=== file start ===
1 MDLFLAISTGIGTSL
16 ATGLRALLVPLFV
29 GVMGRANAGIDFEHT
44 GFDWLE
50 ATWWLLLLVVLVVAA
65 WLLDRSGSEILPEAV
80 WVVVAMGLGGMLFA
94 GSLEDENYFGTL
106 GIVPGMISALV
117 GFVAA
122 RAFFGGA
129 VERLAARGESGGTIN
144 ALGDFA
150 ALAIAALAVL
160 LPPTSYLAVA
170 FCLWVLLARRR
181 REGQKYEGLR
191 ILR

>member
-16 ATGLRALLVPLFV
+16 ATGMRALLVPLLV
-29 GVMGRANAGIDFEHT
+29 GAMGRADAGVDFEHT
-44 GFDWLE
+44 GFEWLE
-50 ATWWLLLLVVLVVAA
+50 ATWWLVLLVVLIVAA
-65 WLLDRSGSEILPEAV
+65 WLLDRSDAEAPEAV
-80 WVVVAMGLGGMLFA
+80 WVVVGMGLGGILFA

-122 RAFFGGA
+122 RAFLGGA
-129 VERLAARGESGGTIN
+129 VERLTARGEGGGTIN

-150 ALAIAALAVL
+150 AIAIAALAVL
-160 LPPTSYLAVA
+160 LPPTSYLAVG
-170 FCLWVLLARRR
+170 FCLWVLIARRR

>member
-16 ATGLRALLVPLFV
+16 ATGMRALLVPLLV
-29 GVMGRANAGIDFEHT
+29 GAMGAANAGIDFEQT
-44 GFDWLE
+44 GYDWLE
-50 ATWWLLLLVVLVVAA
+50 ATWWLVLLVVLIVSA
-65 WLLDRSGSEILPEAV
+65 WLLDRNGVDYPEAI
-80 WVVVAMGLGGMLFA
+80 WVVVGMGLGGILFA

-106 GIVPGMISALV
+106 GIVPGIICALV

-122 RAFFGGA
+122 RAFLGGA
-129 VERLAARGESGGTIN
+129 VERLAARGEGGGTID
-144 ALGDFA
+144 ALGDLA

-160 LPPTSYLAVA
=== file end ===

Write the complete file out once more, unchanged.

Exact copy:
1 MDLFLAISTGIGTSL
16 ATGLRALLVPLFV
29 GVMGRANAGIDFEHT
44 GFDWLE
50 ATWWLLLLVVLVVAA
65 WLLDRSGSEILPEAV
80 WVVVAMGLGGMLFA
94 GSLEDENYFGTL
106 GIVPGMISALV
117 GFVAA
122 RAFFGGA
129 VERLAARGESGGTIN
144 ALGDFA
150 ALAIAALAVL
160 LPPTSYLAVA
170 FCLWVLLARRR
181 REGQKYEGLR
191 ILR

>member
-16 ATGLRALLVPLFV
+16 ATGMRALLVPLLV
-29 GVMGRANAGIDFEHT
+29 GAMGRADAGVDFEHT
-44 GFDWLE
+44 GFEWLE
-50 ATWWLLLLVVLVVAA
+50 ATWWLVLLVVLIVAA
-65 WLLDRSGSEILPEAV
+65 WLLDRSDAEAPEAV
-80 WVVVAMGLGGMLFA
+80 WVVVGMGLGGILFA

-122 RAFFGGA
+122 RAFLGGA
-129 VERLAARGESGGTIN
+129 VERLTARGEGGGTIN

-150 ALAIAALAVL
+150 AIAIAALAVL
-160 LPPTSYLAVA
+160 LPPTSYLAVG
-170 FCLWVLLARRR
+170 FCLWVLIARRR

>member
-16 ATGLRALLVPLFV
+16 ATGMRALLVPLLV
-29 GVMGRANAGIDFEHT
+29 GAMGAANAGIDFEQT
-44 GFDWLE
+44 GYDWLE
-50 ATWWLLLLVVLVVAA
+50 ATWWLVLLVVLIVSA
-65 WLLDRSGSEILPEAV
+65 WLLDRNGVDYPEAI
-80 WVVVAMGLGGMLFA
+80 WVVVGMGLGGILFA

-106 GIVPGMISALV
+106 GIVPGIICALV

-122 RAFFGGA
+122 RAFLGGA
-129 VERLAARGESGGTIN
+129 VERLAARGEGGGTID
-144 ALGDFA
+144 ALGDLA

-160 LPPTSYLAVA